-- from the Trimetrical Classic, a Song dynasty (960-1279) primer on the Confucian Classics

Jade cannot be carved. Because of its hardness, it can rarely be shaped by chiseling or chipping but must be worn away by abrasion with tools and hard sand pastes. This is a process that requires immense patience -- even with modern machinery equipped with diamond-tipped burrs that grind out intricate designs, it remains laborious. Yet jade appeared in Chinese culture several thousand years before metal tools existed. Neolithic jade artisans worked with bamboo, bone, and stone tools, using a drilling or bow action to abrade the jade with sand. Because the process was so labor-intensive and time-consuming, jades reflected the ability of a ruling elite to command resources, and therefore came to symbolize power, status, and prestige.

Vessel with overhead handle, Qing dynasty (1644-1912), early 20th century, B60J24. Carved from a single piece of jade, this vase, with its loose double ring chain supported by a fanciful phoenix bird, is a technical marvel.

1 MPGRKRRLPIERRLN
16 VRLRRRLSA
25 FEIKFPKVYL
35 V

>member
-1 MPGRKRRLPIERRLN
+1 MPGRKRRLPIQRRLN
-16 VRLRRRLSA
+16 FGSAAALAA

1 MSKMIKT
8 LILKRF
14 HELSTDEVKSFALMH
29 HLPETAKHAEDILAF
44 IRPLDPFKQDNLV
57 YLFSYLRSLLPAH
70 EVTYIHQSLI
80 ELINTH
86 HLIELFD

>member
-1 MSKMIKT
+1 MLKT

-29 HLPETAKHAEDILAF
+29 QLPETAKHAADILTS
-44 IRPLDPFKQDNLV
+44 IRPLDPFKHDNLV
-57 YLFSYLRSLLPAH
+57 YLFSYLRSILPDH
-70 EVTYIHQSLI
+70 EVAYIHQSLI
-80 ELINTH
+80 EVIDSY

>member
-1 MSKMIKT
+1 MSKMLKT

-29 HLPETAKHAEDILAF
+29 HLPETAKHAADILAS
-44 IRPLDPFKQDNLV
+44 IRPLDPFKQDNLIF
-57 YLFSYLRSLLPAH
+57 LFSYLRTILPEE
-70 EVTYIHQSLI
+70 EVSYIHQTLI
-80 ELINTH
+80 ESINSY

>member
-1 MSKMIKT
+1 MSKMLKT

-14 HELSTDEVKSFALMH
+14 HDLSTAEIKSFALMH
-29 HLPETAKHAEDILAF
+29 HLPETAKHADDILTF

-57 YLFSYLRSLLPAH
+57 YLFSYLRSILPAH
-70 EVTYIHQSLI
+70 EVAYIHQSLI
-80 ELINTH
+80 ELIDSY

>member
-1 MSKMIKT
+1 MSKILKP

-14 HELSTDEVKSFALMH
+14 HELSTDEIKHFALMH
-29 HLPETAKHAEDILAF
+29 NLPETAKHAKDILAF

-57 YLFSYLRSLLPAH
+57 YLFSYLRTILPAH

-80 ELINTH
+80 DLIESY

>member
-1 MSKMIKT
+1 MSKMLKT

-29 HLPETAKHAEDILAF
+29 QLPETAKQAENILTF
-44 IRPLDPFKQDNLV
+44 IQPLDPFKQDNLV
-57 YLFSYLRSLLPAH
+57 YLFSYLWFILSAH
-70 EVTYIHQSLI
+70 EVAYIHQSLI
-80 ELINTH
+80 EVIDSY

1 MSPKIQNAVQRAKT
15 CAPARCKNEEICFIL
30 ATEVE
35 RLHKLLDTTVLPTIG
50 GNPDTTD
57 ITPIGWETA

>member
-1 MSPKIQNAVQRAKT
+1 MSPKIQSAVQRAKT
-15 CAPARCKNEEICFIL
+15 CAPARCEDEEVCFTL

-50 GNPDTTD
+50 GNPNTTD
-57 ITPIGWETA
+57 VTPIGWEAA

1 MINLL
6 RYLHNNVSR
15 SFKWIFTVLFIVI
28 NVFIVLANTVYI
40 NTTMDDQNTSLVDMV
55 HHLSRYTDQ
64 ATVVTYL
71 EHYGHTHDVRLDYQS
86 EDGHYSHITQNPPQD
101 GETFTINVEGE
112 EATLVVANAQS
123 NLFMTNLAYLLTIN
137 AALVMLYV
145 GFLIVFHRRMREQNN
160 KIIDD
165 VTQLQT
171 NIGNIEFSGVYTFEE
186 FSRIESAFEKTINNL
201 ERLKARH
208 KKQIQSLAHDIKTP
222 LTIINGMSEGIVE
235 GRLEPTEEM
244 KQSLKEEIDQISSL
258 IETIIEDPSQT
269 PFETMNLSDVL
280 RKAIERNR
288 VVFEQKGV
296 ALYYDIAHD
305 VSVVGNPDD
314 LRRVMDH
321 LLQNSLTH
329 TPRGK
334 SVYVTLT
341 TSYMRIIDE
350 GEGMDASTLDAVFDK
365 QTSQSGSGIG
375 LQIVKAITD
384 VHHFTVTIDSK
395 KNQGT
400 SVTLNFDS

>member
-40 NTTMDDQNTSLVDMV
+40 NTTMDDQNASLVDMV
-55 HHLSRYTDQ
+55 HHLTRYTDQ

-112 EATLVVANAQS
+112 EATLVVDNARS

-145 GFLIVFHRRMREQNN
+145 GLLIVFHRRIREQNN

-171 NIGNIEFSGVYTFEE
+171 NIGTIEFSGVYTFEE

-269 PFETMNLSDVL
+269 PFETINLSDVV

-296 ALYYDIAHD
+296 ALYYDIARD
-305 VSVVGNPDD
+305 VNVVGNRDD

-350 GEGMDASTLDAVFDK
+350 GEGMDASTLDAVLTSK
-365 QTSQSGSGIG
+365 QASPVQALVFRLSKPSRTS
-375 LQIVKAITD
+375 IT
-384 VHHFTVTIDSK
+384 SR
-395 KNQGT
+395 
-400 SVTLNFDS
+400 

Chinese jade from ancient times to the present

The wise have likened jade to virtue.
    -- Confucius

Neolithic jades -- such as the bi discs and cong tubes described above -- are often found in burial sites, suggesting a ritual significance. By the time of the Zhou dynasty (771-221 BCE), when the Book of Songs was written, the prescribing of jade as an aid to attaining immortality was well established. Deceased royals might be buried in a jade suit with jade plugs inserted in body openings. The use of jade in burial ritual continued into and beyond the Han Dynasty (100s BCE-100s CE, about the period of Julius Caesar and the Roman Empire), when in addition to body plugs, other jade objects were interred with the deceased. Jade cicadas, for example, representing rebirth, might be placed on the deceased person's tongue.